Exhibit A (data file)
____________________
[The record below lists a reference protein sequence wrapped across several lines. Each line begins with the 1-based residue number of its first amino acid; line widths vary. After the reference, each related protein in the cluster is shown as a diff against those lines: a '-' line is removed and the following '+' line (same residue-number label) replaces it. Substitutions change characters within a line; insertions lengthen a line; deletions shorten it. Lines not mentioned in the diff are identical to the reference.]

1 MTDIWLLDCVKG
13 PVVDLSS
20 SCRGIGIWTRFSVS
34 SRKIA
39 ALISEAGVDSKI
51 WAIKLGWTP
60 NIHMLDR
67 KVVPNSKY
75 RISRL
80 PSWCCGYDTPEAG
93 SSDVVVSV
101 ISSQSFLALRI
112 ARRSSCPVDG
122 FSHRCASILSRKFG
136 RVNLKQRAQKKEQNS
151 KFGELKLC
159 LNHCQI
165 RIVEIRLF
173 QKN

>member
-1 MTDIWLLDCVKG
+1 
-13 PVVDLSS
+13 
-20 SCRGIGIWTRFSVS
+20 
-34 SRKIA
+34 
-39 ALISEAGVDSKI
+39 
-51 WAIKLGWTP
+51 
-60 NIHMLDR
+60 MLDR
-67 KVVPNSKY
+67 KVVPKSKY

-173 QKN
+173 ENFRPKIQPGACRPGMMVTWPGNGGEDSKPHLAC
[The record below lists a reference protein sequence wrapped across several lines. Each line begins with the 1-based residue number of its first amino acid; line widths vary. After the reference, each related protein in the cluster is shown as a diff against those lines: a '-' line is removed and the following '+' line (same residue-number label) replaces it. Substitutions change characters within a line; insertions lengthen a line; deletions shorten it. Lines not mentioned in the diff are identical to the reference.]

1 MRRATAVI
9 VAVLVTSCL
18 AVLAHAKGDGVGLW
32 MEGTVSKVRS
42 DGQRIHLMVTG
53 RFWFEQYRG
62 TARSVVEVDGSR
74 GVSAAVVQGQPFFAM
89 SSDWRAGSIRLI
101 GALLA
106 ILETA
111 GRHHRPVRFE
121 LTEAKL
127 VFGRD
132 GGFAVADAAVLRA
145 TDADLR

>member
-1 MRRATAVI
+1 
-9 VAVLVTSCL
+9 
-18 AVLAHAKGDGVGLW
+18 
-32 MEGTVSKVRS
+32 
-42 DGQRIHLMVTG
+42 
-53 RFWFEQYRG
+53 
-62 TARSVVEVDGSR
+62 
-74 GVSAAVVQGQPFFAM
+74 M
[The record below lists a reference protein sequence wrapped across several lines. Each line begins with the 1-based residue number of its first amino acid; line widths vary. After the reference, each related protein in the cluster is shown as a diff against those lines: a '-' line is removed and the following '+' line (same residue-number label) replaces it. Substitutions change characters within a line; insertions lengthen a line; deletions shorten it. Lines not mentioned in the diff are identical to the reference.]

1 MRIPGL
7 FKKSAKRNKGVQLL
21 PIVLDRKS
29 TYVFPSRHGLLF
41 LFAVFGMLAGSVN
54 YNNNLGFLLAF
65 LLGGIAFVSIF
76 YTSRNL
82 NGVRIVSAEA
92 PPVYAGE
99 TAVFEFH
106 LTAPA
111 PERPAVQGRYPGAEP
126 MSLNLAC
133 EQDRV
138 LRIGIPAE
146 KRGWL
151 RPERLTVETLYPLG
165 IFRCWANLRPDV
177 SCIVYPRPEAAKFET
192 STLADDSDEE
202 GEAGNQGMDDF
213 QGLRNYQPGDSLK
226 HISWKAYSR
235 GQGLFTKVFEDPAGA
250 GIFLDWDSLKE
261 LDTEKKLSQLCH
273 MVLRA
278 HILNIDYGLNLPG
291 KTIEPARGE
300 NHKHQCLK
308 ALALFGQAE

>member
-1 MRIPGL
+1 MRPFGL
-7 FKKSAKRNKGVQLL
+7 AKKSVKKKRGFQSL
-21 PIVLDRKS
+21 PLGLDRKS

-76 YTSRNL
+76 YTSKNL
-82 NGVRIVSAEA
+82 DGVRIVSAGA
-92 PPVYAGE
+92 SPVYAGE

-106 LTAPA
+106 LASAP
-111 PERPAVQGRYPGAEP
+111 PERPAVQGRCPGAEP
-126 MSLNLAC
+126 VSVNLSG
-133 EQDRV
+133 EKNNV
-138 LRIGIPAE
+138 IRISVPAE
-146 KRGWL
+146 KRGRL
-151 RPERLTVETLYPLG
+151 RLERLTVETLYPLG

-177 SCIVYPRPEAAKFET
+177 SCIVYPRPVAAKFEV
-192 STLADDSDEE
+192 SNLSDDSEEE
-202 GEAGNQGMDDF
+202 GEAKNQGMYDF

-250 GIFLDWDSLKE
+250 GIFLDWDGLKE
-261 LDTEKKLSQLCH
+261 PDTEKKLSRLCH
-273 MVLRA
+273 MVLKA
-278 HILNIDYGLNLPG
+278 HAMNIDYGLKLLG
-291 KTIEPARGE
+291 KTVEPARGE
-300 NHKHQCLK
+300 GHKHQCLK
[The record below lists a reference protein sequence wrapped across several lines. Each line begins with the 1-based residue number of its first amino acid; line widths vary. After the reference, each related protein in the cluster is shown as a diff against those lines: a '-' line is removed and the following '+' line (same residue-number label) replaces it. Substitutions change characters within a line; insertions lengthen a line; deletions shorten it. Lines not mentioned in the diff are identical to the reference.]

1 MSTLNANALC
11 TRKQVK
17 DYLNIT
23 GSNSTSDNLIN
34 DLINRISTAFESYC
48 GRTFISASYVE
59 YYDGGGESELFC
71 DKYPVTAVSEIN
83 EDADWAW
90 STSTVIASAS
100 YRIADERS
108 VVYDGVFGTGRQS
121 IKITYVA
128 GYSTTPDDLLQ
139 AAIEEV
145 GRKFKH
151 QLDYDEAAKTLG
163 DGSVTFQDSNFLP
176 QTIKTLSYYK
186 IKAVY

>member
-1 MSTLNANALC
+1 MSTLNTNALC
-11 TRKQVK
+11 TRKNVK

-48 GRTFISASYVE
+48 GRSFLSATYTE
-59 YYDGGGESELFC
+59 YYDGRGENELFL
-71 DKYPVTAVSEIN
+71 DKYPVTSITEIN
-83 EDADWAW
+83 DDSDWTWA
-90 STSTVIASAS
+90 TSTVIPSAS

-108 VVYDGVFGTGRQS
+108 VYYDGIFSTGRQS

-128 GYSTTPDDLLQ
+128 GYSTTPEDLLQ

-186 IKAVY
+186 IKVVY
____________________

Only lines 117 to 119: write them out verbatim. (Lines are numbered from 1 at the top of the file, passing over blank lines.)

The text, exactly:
+82 DGVRIVSAGA
-92 PPVYAGE
+92 SPVYAGE